Israeli police on Thursday said they detained a total of seven people, mainly youths, across the country over the Sukkot holiday for incidents relating to clown impersonations, amid creepy sightings and attacks in recent weeks that have left Israelis on edge.
Police said a teenage girl in Tel Mond was treated for very light wounds after being attacked Thursday morning by a person in a clown mask.
In Jerusalem on Wednesday night, a 15-year-old wearing a clown mask was detained by police, as were two other teenagers carrying brass knuckles and a pocket knife who argued they were armed to protect themselves from the clowns.
On Thursday, a 17-year-old was detained by police in Jerusalem for having a clown mask and an electric shocker.
Teenagers dressed as clowns were also held for questioning in Kiryat Motzkin in the north, and in Herzliya and Ramat Hasharon in central Israel. In Ramat Hasharon, a 13-year-old with a clown mask and a baseball bat was detained by police and his parents were summoned to the station.
In Petah Tikva, a 28-year-old man, also dressed as a clown, was detained for scaring children in a public park.
Earlier in the week, police had vowed “illegal” clown impersonators would be met with “strict and uncompromising police enforcement.”
In a Facebook post on Tuesday, police described the recent phenomenon as part of an “international trend that has gathered momentum on social media” and said they had detained “many youths” dressed up as clowns throughout the country.
Describing their actions as “an illegal act,” police said violators “will encounter strict and uncompromising police enforcement” and called on parents to ensure “their children are not taking part in the phenomenon, which may embroil them in criminal proceedings.”
Police also warned the clowns could be mistaken for a “credible threat” and end with the teenagers being harmed by bystanders. Police asked the public “not to take the law into its hands and not to harm the youths” since the majority of their antics did not result in any harm to people or property.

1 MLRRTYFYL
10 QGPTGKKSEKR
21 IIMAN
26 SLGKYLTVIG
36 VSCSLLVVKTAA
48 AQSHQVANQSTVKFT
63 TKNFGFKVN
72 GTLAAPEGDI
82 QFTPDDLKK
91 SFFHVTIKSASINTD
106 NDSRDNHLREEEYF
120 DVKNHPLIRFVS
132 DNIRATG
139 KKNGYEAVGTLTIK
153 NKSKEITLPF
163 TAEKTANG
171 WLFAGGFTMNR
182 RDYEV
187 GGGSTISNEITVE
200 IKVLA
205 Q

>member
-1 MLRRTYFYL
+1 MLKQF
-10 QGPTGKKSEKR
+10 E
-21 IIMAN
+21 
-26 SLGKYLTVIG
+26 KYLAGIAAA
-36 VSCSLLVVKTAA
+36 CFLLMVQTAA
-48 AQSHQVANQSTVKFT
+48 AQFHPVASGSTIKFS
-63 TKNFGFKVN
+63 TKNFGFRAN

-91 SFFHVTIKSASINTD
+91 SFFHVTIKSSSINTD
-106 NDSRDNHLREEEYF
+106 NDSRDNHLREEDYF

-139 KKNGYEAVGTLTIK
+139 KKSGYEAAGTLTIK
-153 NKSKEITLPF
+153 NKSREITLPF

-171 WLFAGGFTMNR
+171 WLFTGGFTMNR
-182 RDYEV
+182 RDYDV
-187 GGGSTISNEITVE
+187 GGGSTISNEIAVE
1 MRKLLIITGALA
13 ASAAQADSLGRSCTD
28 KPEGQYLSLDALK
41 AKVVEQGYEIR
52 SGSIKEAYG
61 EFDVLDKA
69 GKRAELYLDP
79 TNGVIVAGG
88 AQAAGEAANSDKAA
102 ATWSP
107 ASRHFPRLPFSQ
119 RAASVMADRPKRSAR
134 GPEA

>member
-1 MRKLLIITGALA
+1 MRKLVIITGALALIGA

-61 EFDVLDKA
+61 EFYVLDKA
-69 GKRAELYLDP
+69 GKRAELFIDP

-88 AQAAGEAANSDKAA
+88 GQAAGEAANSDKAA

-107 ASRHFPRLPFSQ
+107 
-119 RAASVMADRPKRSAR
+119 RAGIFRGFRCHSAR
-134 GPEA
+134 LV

The police response came amid a spate of reports over the past week of clowns lurking in public places after dark trying to scare people, most likely inspired by the recently released horror movie “It” based on a Stephen King novel and featuring Pennywise, the dancing clown.
In the Tel Aviv suburb of Holon, police detained a 14-year-old and a 16-year-old on Monday for wearing clown masks and frightening people in a public park. Police said a hammer was found in one of the minor’s bags that they suspected was used to scare passersby.
The two were later released after they confessed to their actions and expressed regret, police said Tuesday.
In a separate incident, police detained two 14-year-olds from Kiryat Gat for dressing up as clowns and scaring people. They told investigators they were “clowning around,” police said in a statement.
The two were detained on Monday after police received a call that two clowns were at a park in the city.
Channel 2 reported Monday that residents of Ashdod, Ofakim and Dimona — all in southern Israel — noted a rise in similar cases, which often take place late at night.
“As I was walking down the street on my way home in the middle of the night, someone jumped behind me with a clown costume and yelled at me,” a Dimona resident told Channel 2. “Luckily I didn’t have a heart attack.”
“I had a pistol; luckily I didn’t shoot him by mistake,” he said. “This is really not funny.”
In response to the phenomenon, police in Dimona detained four minors aged 10-11 in an undercover operation, according to Channel 2.
Last week, residents of the northern city of Afula were abuzz after a number of sightings of clowns lurking in the streets after dark.
Posted by חדשות עפולה והסביבה on Sunday, 24 September 2017